I attended a sexual health annual conference. Of course it was a good time! Here’s what I studied:
- Combating Sexual Misconduct in our Schools
- Bringing Perimenopause into the Light
- Sexual Education & Ethical Decision-Making
- Coping with Jealousy
- Strategies of Human Mating
- Envisioning Sexual Health
- The Art of Brief Sexual Assessment
- Black & Sexual with a Disability
- Transgender Hormone Referral Letters
- Interdisciplinary Approach to Sexual Pain
I enjoyed a presentation by Dr. David Willey and Dr. Amalia Bullard regarding medical and psychosocial treatments for addiction. Dr. Willey provided great information about medications that may aid in relapse prevention. For example, antagonist medication can help reduce cravings and change the brain-body’s response when substances are consumed. Dr. Bullard reanimated the importance of Motivational Interviewing.
Clients who would like me to consult with another service provider–for example a psychiatrist, school counselor, judge, previous counselor, or medical doctor–are welcome to complete this Release of Information form. It enables the client to describe what type of information they would like shared and to specify the consultation dates. In some situations, consultations boost the effectiveness of one or both practitioners. Clients are welcome to discuss specific consultation considerations with me.
The mind-body connection has become a prominent discussion. The microbiome has been less discussed. However, it has interesting mental health implications. Scientists published evidence that microorganisms in our gut may correspond to mood and nervous system problems–including anxiety, depression, and mania. Here are two media clips that summarize some of the recent research. The first clip is a short and sweet summary, 8.5 minutes. The second clip, 23 minutes, is an interview with two medical researchers.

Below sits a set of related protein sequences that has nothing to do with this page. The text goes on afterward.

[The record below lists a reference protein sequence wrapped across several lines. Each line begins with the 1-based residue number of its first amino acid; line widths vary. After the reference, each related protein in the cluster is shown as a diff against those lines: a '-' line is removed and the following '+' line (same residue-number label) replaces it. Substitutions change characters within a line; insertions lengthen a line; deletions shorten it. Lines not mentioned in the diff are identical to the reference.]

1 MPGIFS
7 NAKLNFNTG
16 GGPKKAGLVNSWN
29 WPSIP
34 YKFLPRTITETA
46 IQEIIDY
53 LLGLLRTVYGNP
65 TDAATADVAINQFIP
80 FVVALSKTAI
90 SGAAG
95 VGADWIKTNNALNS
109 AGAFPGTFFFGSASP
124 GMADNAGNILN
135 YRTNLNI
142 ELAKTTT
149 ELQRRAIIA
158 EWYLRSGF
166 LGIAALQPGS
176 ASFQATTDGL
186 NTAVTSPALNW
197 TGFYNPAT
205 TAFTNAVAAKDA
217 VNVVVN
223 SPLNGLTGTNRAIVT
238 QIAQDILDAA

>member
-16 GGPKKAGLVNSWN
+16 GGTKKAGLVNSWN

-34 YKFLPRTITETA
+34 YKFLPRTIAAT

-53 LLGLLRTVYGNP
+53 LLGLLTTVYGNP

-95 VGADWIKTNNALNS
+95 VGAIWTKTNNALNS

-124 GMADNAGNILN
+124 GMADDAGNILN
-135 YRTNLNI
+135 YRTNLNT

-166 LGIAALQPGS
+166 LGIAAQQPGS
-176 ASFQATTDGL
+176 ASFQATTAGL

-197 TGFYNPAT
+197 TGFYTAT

This morning, I downloaded a new app: The Physician’s Desk Reference, 68th Edition. It’s a searchable book that provides information about prescription drugs: their uses and risks. Decades of research at my fingertips. As a Licensed Professional Counselor, I do not prescribe medications. I appreciate this information though, as it facilitates consultation with doctors and other medical professionals.
I looked up non-medical applications too. An article called The 8 Best Apps for a Calm, Focused Mind offers non-pharmaceutical tools. Some applications help users build structure into their lives. Other applications help users develop cognitive skills–such as practicing focus and the ability to calm oneself through music, poetry, or meditation.